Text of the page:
New ABOR Regents' Research Grant seeks to reduce cancer risk in Arizona's firefighters

PHOENIX, Nov. 28, 2022 /PRNewswire/ -- Thanks to a $4 million grant from the Arizona Board of Regents, the statewide firefighting community will have new hope in the battle against occupational-related cancer, a leading cause of death among firefighters.

Arizona's firefighting community will have new hope in the battle against cancer thanks to a Regents' Research Grant.

Through a new Regents' Research Grant, the University of Arizona will lead a study, in partnership with the Arizona Fire Chiefs Association and Arizona State University, to target enrolling 1,500 Arizona firefighters to test the effectiveness of whether blood/plasma donations lower cancer-causing per- and polyfluoroalkyl substances or PFAS levels. Firefighters come in contact with PFAS in many ways, including burning items and firefighter foam.

Earlier this year, occupational exposure as a firefighter was classified as carcinogenic by the International Agency for Research on Cancer.

"Firefighters face unimaginable risks to save our loved ones, our homes and our communities and cancer is unfortunately one of those risks," said ABOR Chair Lyndel Manson. "This study will help us figure out if there are ways to reduce that risk. The board is tremendously grateful for the partnership and research between the universities and firefighters to find possible solutions."

The cancer risk is one Goodyear Fire Department Firefighter Gilbert Aguirre knows well. When he was 35, Aguirre was diagnosed with chronic myeloid leukemia – news that felt like a punch in the face to this former boxer.

"The hardest thing I've ever had to do in my life after receiving that diagnosis … was my wife and I sitting down and talking to my three boys and telling them I had cancer," said Aguirre. "It's an occupational cancer. All of the exposures that we encounter in our career are the cause of my cancer."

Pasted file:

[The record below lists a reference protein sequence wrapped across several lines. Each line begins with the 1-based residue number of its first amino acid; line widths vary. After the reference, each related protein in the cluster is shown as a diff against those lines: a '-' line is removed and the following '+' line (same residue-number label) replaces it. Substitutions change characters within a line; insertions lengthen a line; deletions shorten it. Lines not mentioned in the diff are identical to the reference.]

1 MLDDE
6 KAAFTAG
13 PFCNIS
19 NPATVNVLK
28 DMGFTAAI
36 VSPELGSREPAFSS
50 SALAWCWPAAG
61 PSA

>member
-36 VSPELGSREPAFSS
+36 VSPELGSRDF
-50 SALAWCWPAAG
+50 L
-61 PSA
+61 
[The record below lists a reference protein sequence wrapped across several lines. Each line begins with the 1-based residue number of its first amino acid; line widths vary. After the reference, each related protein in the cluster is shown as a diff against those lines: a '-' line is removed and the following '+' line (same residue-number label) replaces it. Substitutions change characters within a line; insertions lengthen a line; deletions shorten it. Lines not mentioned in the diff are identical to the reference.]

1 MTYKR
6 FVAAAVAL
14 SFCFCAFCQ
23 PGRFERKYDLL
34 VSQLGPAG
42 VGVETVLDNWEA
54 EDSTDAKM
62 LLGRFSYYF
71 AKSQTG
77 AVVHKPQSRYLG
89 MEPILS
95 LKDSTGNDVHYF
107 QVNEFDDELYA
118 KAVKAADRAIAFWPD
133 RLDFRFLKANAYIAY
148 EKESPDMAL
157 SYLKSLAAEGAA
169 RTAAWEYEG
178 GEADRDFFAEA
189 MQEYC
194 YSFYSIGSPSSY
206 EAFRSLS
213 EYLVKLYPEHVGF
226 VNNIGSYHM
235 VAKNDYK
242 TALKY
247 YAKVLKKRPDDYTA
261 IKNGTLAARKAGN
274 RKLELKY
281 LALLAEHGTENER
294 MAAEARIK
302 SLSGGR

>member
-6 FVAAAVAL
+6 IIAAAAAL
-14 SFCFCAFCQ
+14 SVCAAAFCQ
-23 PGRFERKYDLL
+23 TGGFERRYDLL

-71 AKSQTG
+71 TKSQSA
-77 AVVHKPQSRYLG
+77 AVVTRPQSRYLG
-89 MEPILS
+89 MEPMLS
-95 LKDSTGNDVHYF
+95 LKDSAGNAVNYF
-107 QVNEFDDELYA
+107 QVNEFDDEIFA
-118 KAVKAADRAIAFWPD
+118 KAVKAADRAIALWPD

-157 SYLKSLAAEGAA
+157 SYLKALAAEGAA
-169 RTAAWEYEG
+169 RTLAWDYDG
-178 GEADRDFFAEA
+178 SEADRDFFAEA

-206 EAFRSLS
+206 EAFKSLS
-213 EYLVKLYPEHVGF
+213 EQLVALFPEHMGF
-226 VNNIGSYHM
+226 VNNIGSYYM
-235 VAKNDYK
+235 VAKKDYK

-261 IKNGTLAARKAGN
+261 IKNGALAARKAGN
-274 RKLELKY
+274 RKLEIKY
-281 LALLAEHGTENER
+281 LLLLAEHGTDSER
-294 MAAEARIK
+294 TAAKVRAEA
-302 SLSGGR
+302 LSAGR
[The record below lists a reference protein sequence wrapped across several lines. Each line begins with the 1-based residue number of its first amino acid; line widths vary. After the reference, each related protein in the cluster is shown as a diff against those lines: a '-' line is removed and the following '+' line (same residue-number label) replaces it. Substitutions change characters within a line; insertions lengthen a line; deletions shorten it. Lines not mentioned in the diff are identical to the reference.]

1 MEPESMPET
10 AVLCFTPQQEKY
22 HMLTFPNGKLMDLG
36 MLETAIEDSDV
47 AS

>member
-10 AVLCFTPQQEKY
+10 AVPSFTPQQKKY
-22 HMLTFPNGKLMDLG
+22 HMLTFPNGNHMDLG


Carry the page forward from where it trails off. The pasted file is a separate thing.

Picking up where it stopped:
Firefighters have a 9 percent higher risk of being diagnosed with cancer and a 14 percent higher risk of dying from cancer than the general U.S. population. "This grant and the research it will fund are beacons of hope for our firefighters," said Tom Shannon, Arizona Fire Chiefs Association President and Scottsdale Fire Department Chief. "Our great hope is that it will improve life outcomes for our firefighters." (Watch video.)

The fire chiefs' association will partner with the Professional Firefighters of Arizona to include firefighters from throughout Arizona in this research.

"One of this study's goals is to decrease PFAS levels in firefighters – which we have found to be higher than in the general population. Results from a previous study in Australia are encouraging as PFAS levels decreased through blood and plasma donations. We're expecting similar results here and we will also be studying whether the reduced levels can also decrease disease risks associated with PFAS – research which has not been done before and which we hope will ultimately save more lives among our fire first responders," said Dr. Jeff Burgess, principal investigator and University of Arizona Mel and Enid Zuckerman College of Public Health professor. Collaborators on the study are Dr. Melissa Furlong, UArizona, and Dr. Floris Wardenaar, ASU.

Regents' Research Grants address critical Arizona issues. The grants are funded by Technology and Research Initiative Funds, established through Prop. 301.

"These grants are designed to accomplish research to benefit the people of Arizona, to give them a return on investment from their hard-earned tax dollars. This round of grants addresses critical issues that are affecting Arizonans today from preserving our state's forests to cooling desert cities in an era of rising temperatures. I appreciate the strong collaboration between our state agencies and fire partners and look forward to research results that improve quality of life for Arizonans," said Regent Fred DuVal.

CONTACT:
Julie Newberg
julie.newberg@azregents.edu

Cision
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SOURCE Arizona Board of Regents